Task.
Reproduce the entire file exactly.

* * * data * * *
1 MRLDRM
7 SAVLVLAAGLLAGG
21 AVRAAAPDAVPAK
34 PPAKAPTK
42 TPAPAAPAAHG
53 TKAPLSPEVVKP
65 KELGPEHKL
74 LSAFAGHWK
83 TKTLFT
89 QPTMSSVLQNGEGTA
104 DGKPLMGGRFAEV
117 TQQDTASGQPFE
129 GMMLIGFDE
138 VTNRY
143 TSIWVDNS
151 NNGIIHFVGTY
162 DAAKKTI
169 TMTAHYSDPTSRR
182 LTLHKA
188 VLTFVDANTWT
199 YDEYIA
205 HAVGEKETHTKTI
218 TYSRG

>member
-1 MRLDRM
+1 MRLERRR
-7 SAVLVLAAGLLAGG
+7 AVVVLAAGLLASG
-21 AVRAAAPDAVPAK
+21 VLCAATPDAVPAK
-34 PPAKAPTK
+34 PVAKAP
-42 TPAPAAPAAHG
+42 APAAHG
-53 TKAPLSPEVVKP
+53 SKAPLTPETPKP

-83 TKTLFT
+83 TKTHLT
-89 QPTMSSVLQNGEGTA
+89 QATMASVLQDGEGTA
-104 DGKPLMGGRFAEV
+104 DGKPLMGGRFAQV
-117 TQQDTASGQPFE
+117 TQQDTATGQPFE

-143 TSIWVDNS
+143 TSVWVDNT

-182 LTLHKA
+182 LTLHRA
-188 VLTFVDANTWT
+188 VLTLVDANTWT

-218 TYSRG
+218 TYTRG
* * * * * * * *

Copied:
1 MRLDRM
7 SAVLVLAAGLLAGG
21 AVRAAAPDAVPAK
34 PPAKAPTK
42 TPAPAAPAAHG
53 TKAPLSPEVVKP
65 KELGPEHKL
74 LSAFAGHWK
83 TKTLFT
89 QPTMSSVLQNGEGTA
104 DGKPLMGGRFAEV
117 TQQDTASGQPFE
129 GMMLIGFDE
138 VTNRY
143 TSIWVDNS
151 NNGIIHFVGTY
162 DAAKKTI
169 TMTAHYSDPTSRR
182 LTLHKA
188 VLTFVDANTWT
199 YDEYIA
205 HAVGEKETHTKTI
218 TYSRG

>member
-1 MRLDRM
+1 MRLERRR
-7 SAVLVLAAGLLAGG
+7 AVVVLAAGLLASG
-21 AVRAAAPDAVPAK
+21 VLCAATPDAVPAK
-34 PPAKAPTK
+34 PVAKAP
-42 TPAPAAPAAHG
+42 APAAHG
-53 TKAPLSPEVVKP
+53 SKAPLTPETPKP

-83 TKTLFT
+83 TKTHLT
-89 QPTMSSVLQNGEGTA
+89 QATMASVLQDGEGTA
-104 DGKPLMGGRFAEV
+104 DGKPLMGGRFAQV
-117 TQQDTASGQPFE
+117 TQQDTATGQPFE

-143 TSIWVDNS
+143 TSVWVDNT

-182 LTLHKA
+182 LTLHRA
-188 VLTFVDANTWT
+188 VLTLVDANTWT

-218 TYSRG
+218 TYTRG